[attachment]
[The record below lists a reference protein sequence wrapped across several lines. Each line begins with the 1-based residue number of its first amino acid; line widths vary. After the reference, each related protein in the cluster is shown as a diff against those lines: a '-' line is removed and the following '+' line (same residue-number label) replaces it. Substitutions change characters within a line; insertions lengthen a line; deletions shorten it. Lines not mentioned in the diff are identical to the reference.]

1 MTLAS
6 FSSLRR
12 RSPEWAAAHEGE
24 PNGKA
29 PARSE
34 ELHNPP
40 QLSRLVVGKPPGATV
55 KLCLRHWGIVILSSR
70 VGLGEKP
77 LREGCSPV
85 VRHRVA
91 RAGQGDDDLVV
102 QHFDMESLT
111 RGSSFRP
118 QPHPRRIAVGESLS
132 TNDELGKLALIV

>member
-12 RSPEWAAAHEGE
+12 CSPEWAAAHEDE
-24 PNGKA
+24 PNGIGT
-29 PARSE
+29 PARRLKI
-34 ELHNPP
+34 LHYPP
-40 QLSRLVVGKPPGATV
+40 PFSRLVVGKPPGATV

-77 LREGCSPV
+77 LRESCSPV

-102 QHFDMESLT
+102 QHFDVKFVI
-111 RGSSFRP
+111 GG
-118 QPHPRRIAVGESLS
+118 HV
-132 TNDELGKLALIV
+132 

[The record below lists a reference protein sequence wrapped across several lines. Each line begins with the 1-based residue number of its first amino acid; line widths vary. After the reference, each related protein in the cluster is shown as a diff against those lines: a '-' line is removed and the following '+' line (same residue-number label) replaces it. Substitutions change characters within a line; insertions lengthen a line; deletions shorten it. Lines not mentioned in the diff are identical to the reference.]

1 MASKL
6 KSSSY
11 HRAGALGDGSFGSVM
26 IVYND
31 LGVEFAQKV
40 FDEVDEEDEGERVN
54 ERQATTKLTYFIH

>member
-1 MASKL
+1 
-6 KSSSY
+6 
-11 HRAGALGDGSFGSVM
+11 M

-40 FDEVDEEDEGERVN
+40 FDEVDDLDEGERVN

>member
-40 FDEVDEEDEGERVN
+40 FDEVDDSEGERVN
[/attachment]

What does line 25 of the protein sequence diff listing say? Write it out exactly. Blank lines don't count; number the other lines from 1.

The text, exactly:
-34 ELHNPP